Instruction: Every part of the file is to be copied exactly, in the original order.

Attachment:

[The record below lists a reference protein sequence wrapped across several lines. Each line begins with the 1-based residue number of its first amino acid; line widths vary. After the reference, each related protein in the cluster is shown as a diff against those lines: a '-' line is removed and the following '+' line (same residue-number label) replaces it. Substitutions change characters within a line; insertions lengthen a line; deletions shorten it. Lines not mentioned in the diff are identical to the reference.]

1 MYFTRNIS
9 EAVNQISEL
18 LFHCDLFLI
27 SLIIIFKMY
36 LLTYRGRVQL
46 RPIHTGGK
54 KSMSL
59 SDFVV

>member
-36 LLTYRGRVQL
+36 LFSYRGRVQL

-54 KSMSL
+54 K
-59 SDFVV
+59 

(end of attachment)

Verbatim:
[The record below lists a reference protein sequence wrapped across several lines. Each line begins with the 1-based residue number of its first amino acid; line widths vary. After the reference, each related protein in the cluster is shown as a diff against those lines: a '-' line is removed and the following '+' line (same residue-number label) replaces it. Substitutions change characters within a line; insertions lengthen a line; deletions shorten it. Lines not mentioned in the diff are identical to the reference.]

1 MYFTRNIS
9 EAVNQISEL
18 LFHCDLFLI
27 SLIIIFKMY
36 LLTYRGRVQL
46 RPIHTGGK
54 KSMSL
59 SDFVV

>member
-36 LLTYRGRVQL
+36 LFSYRGRVQL

-54 KSMSL
+54 K
-59 SDFVV
+59 